Liam decided the course.
We run no more than a mile.
Walk when you need to walk.
We set out, walking a block before beginning to run. Liam took off, which I knew wouldn’t last but let him play it through. After a few minutes, he was tired. I set the one-minute interval on my app that I usually use for speed training. He did fine with this, then decided to use landmarks as goals. “We can run to the main road, then walk to the next street, and run again.” It was a perfect setup! When we were close to the one-mile mark, I noticed our pace was 13:35; I decided to push a little further so we could finish at 13:30.
We walked the rest of the way home. Liam was great about celebrating what he accomplished. When he started putting himself down, I reminded him that it took months before I could run a mile. “Now you can run thirteen.”
“Yup, I can. And it took me over a year of running to be able to do that.”
I am beyond thankful that Liam is interested in running. I hope it becomes something we can enjoy together. Much like our daily walks with Banjo, I appreciate the opportunity to connect with Liam and talk about life. I only have a few summers left in which he will want to spend most of his time with me; I need to enjoy them while they’re here!
I am a firm believer in compliments. I compliment my students, my family, and my friends as often as possible. I think about compliments that have truly affected me and encouraged me to continue working towards my goals.
You’re a good mom. A significant portion of parenting involves worrying.
“Am I too hard on Liam? Are my expectations too high?”
“Am I being too soft? Am I letting him get away with too much?”
“Am I reading to him enough?
“Am I playing enough games with him?”
“Is it okay that he is the only kid he knows without a video game system? Should I just suck it up and buy him one?”
With all of these daily worries, it was a huge confidence booster when my mother-in-law randomly told me I am a good mom.
You are stronger than you think you are. My “running bully” gets the credit for this one. I lovingly refer to my friend Kerri as my “running bully” because she pushes me when I question myself, causing me to PR at the ever-difficult Gaspee 5K and beat my goal time by fifteen minutes at our first half-marathon. I love my running group because we focus on getting out there and getting stronger over being the fastest. That being said, having someone out there pushing you out of your comfort zone is never a bad thing!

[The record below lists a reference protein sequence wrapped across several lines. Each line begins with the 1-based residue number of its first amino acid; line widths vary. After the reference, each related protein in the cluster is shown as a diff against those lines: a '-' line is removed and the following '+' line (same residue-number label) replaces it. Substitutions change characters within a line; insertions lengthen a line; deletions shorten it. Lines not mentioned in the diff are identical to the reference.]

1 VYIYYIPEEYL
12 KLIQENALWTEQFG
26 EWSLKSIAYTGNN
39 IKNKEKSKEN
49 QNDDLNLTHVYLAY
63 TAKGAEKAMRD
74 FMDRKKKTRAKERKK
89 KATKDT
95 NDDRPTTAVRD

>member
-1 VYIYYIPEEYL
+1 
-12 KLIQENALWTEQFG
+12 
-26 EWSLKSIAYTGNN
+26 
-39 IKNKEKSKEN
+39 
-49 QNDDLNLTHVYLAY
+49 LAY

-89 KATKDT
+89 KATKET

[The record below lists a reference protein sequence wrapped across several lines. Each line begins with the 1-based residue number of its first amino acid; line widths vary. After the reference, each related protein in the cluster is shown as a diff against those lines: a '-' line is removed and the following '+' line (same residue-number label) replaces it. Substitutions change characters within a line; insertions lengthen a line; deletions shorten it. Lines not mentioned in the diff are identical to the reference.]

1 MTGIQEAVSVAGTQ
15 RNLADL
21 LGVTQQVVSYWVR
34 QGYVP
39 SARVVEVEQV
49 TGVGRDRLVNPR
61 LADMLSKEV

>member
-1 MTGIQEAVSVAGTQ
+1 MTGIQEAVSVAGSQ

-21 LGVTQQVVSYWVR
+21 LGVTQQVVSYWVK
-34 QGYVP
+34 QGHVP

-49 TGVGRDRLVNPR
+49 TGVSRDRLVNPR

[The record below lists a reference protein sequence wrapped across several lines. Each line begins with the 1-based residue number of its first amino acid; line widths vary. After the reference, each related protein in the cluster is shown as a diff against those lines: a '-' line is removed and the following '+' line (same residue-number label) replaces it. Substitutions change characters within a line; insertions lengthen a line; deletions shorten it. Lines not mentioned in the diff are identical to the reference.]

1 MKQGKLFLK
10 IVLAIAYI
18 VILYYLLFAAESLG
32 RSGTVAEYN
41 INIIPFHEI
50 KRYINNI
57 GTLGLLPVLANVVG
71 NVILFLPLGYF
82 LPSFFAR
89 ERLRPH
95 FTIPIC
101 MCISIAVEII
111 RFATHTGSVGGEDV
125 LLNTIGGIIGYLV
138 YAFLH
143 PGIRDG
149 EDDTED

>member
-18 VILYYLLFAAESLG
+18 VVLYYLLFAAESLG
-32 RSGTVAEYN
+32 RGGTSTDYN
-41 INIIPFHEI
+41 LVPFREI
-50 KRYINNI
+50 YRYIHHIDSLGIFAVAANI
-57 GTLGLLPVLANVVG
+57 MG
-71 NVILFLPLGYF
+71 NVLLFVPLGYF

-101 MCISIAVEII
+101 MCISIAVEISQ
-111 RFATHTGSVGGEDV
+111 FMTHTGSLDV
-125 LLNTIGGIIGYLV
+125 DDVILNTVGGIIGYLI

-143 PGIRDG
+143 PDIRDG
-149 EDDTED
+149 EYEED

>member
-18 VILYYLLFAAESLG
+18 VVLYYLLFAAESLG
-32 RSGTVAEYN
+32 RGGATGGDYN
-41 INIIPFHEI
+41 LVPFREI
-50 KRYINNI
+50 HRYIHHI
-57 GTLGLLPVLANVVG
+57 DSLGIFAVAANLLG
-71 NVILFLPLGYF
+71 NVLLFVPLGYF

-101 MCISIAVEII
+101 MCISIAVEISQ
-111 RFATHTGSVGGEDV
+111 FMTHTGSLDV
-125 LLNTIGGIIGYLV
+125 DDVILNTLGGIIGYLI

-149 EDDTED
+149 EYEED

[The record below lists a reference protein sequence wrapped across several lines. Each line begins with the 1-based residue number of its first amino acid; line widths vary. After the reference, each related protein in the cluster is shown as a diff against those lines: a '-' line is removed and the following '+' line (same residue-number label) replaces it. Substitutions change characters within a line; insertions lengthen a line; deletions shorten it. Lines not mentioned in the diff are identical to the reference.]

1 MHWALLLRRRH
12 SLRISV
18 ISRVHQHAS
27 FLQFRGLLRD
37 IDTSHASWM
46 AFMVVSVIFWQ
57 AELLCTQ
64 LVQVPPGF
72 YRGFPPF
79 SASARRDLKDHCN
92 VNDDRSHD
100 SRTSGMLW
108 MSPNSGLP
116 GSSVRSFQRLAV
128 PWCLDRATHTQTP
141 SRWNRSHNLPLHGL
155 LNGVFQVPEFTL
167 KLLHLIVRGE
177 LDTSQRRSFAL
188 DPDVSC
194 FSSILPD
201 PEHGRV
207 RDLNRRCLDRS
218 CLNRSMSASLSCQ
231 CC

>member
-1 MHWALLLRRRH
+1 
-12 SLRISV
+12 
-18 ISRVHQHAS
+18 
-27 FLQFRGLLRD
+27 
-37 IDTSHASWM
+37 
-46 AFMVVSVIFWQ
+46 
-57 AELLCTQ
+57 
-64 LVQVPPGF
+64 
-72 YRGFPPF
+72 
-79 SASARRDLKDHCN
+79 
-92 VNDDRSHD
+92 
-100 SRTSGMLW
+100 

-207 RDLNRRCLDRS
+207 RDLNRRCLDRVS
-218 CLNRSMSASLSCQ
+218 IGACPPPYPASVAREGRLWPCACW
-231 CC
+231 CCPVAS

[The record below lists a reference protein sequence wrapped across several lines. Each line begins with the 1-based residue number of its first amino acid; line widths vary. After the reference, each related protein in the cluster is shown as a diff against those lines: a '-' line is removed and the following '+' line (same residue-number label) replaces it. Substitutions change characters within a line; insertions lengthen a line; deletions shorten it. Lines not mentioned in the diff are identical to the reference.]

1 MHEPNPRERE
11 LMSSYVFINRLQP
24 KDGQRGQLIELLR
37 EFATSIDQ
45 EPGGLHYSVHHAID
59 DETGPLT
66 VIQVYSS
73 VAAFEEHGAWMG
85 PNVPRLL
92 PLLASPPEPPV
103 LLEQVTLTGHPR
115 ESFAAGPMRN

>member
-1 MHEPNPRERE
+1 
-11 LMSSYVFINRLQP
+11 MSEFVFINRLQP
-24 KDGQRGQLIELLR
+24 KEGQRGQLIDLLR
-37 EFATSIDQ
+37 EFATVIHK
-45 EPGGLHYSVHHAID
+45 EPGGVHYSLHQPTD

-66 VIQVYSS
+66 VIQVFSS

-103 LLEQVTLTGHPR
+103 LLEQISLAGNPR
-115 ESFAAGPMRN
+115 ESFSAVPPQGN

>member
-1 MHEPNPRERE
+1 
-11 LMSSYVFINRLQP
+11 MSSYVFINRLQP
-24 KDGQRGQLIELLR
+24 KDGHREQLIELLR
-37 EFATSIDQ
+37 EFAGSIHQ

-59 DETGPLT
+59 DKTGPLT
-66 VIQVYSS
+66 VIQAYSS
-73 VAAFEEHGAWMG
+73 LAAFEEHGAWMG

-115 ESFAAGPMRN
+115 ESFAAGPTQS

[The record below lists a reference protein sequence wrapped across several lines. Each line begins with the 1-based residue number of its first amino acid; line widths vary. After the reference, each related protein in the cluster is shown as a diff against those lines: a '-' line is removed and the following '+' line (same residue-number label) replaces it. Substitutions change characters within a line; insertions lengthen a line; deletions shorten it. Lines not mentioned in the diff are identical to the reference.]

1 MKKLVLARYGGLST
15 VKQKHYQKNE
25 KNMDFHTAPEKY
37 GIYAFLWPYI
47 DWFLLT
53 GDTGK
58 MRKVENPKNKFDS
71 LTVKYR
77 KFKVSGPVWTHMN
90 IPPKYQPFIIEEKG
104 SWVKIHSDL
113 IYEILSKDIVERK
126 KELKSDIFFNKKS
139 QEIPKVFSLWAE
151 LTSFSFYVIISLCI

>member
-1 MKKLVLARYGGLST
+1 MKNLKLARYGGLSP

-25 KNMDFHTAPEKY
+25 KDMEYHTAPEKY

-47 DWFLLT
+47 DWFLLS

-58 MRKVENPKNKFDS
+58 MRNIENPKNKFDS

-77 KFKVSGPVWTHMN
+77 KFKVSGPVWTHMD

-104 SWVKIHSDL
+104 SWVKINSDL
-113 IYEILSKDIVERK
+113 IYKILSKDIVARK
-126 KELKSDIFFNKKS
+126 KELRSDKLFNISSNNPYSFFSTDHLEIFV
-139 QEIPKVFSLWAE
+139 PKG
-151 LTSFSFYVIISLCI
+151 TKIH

I’m so glad you’re my mama. Liam and I have a really good ability to bounce off of each other. We can make up games on the fly, without stopping to decide rules or goals. Mike and I each have activities that are “our things” with Liam. Liam and I go for bike rides, read books, sing Hamilton, and tell each other silly jokes. Every so often, Liam wraps his arms around me and tells me, “I’m so glad you’re my mama.” It melts my heart.
This one hits close to home. This past month has provided countless opportunities for reflection and perspective. Being asked to reflect upon what stands in your way is especially fitting this week.
Self-doubt and Worry I have it. I continuously question my abilities. Am I a good parent? Am I a good teacher? Am I a good wife? Am I good enough friend? Do I have any business writing about running? Am I spending enough time playing with Liam? Am I hovering? Do I check in my friends often enough? While doing all of these things, how do I keep my own head above water? Running and weight-lifting have taught me that I am stronger than I think, but I am always doubting myself.
Not Asking for Help Mike is a saint when it comes to this. Somehow, it has come into my mind that being a good wife means taking care of as much as I possibly can. I get home before he does and get laundry, dishes, lunches, cleaning, and dinner taken care of before he gets home. By the time he gets home, I’m exhausted. Mike tells me to leave stuff for him to do, yet every day, I feel the need to take care of it myself. I take care of holidays, birthdays, and events without asking for help, then get overtired and grumpy. It’s a vicious cycle, one in which Mike does a fantastic job of tolerating from me. I fight the same overwhelming meltdown several times a year, and Mike gets me through each time.